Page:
Scientists might have discovered how to save coral reefs

New research has shed light on a potential solution method of strengthening coral reefs.

Tyler MacDonald | Jul 11, 2018

Researchers might have discovered a way to save coral reefs by strengthening them in order to create resistance to pollution.

"If we are to conserve or restore [coral reefs], we need to understand coral health what drives tolerance and how can we promote it," Caroline Palmer of the University of Plymouth, co-author of the paper, said in a press release. "If you have a strong immune system, and the energy to support it, you are more likely to be healthy and to survive adverse conditions."
"There is currently a lot of interest in creating more tolerant corals through genetic engineering and of restoring reefs by targeting more resilient corals," she said. "I fully support these approaches, but believe understanding what drives coral health will be key to their success."

Palmer has been analyzing the coral reef immune system over the past decade. Across the years, she has discovered that corals with stronger immune systems are typically less likely to be bleached or die.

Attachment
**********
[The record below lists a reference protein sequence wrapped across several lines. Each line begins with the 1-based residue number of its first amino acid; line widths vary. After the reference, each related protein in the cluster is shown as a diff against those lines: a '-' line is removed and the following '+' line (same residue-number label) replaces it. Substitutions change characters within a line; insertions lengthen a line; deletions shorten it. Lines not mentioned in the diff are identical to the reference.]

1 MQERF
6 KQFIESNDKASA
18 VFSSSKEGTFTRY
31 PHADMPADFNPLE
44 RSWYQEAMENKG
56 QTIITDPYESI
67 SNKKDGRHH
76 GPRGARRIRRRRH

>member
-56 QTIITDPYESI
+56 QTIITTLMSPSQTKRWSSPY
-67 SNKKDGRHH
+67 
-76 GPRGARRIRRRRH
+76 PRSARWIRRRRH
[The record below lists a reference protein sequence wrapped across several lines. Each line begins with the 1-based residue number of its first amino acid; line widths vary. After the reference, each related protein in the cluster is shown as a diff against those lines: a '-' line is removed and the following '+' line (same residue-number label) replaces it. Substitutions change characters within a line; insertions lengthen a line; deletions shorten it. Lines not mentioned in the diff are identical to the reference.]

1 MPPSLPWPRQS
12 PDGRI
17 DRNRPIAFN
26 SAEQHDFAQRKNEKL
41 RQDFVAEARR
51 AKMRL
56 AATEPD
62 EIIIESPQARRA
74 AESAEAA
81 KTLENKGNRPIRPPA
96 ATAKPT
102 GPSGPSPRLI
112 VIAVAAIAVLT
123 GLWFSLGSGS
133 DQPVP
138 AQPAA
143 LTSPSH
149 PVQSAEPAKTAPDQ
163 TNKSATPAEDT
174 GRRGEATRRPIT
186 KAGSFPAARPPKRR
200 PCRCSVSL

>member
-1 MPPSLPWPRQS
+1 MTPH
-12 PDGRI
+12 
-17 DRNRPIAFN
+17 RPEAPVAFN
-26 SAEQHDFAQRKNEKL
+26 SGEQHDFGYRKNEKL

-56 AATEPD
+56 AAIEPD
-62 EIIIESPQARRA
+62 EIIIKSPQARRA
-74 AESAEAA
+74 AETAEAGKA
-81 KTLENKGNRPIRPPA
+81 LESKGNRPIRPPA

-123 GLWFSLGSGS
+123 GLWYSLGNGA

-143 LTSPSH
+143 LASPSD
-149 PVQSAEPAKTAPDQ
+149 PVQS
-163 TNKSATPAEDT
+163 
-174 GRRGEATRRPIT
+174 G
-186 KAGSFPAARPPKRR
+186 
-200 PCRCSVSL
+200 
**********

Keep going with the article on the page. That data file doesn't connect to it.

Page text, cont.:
"There is no question that climate change is devastating coral reef systems," Palmer said. "But if we are to conserve or restore them, we need to understand coral health - what drives tolerance and how can we promote it. If you have a strong immune system, and the energy to support it, you are more likely to be healthy and to survive adverse conditions."

Palmer believes that there is lots of interest in creating tolerant corals using genetic engineering to restore reefs by focusing on the most resilient corals.

"I fully support these approaches, but believe understanding what drives coral health will be key to their success," she said.

The findings were published in Communications Biology.